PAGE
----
2. Rule 23(A)
To satisfy the numerosity requirement, the Plaintiff must show that joinder of all members of the putative class would be "impractical."49 "Practicability of joinder depends on many factors, including, for example, the size of the class, ease of identifying its numbers and determining their addresses, facility of making service on them if joined and their geographic dispersion."50 "[W]hile there is no fixed numerosity rule, generally less than twenty-one is inadequate, more than forty adequate, with numbers between varying according to other factors."51
The Plaintiff has met its burden with regard to numerosity. It has presented evidence that, in Virginia, Atlas has sold 24,215 squares of Shingles.52 Based on the assumption that there are 30 shingle squares for the average Virginia home, the Plaintiff estimates that there are approximately 807 homes with the Shingles installed.53 The Plaintiff, therefore, has presented sufficient evidence that the likely number of homeowners in Virginia who fall within the class exceeds the minimum threshold. Moreover, the large number of putative class members makes joinder impractical. Thus, the Court finds the numerosity requirement is satisfied.
The commonality requirement is satisfied if the named plaintiff demonstrates the presence of questions of law or fact common to the entire class.54 It is not necessary that all questions of law and fact be common.55 Indeed, "[e]ven a single [common] question" is sufficient to satisfy the commonality requirement.56 But the issues still must be susceptible to class-wide proof, and the plaintiff's claims must share "the same essential characteristics as the claims of the class at large."57 "Commonality requires the plaintiff to demonstrate that the class members `have suffered the same injury.'"58 "This does not mean merely that they all suffered a violation of the same provision of law."59 "Their claims must depend upon a common contention . . . of such a nature that it is capable of classwide resolution — which means that determination of its truth or falsity will resolve an issue that is central to the validity of each one of the claims in one stroke."60
Here, the Court finds that the Plaintiff has sufficiently demonstrated commonality. The Plaintiff alleges that the Shingles suffer from a common defect due to a flaw in the manufacturing process. Thus, some common issues include: (1) whether the Shingles are defective; (2) whether the defect is caused by a flawed manufacturing process; (3) whether the defect causes the Shingles to suffer from blistering, cracking, and granule loss problems as well as premature failure; (4) whether the defect in the Shingles breached the Defendant's expressed and implied warranties; and (5) whether the Defendant knew of the defect.61 These questions of fact are common to the Plaintiff's claims and will generate common answers.62 Accordingly, the Plaintiff has satisfied the commonality requirement.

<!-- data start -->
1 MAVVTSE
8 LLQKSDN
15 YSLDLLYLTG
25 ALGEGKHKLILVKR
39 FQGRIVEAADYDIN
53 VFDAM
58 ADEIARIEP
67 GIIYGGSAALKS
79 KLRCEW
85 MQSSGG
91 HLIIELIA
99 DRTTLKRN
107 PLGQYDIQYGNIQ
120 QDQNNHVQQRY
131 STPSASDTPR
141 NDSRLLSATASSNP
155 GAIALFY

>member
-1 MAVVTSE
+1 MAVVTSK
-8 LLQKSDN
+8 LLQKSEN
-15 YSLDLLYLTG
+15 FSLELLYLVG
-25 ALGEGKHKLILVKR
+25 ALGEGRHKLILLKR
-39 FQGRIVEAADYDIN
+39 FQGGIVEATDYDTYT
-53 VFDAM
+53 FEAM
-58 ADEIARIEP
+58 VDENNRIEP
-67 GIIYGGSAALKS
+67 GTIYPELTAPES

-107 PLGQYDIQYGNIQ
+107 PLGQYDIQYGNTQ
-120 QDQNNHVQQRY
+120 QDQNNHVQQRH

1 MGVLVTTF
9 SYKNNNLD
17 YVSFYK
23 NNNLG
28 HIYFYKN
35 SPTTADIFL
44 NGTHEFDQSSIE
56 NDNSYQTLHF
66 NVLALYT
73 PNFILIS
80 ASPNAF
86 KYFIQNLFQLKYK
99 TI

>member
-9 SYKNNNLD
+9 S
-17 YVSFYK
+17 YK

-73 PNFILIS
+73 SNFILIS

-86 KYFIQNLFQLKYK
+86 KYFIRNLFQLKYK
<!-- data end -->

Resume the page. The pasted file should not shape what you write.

The typicality requirement mandates that the claims and defenses of the representative plaintiffs are typical of the claims and defenses of the class.63 This requirement is satisfied when "a plaintiff's injury arises from or is directly related to a wrong to a class, and that wrong includes the wrong to the plaintiff."64 But "[c]lass members' claims need not be identical to satisfy the typicality requirement."65 This is because "typicality measures whether a sufficient nexus exists between the claims of the named representatives and those of the class at large."66 "A sufficient nexus is established if the claims or defenses of the class and the class representative arise from the same event or pattern or practice and are based on the same legal theory."67
Here, the Plaintiff's claims arise from the same allegations of wrongful conduct as the claims of the putative class members. Specifically, all the claims are based on the sale of Shingles which allegedly suffer from the same defect. Moreover, the Plaintiff's claims arise from the same legal theories, including breach of express and implied warranties and fraudulent concealment. In response, the Defendant argues that, based on the experiences of the named Plaintiff, there is no typical plaintiff, and that individualized defenses render the Plaintiff's claims atypical. To be sure, the named Plaintiff experienced different weather conditions, installation, and maintenance of its roofs than the putative class members. In addition, the named Plaintiff's warranties are not necessarily typical of the class as a whole. Nevertheless, "the showing required for typicality is not demanding."68 Varying experiences and unique defenses do not necessarily defeat typicality.69 If a "sufficient nexus" exists — as the Court found above — then the typicality requirement is met. Thus, the Court concludes that the Plaintiff has satisfied Rule 23(a)'s typicality requirement.
d. Adequacy of Representation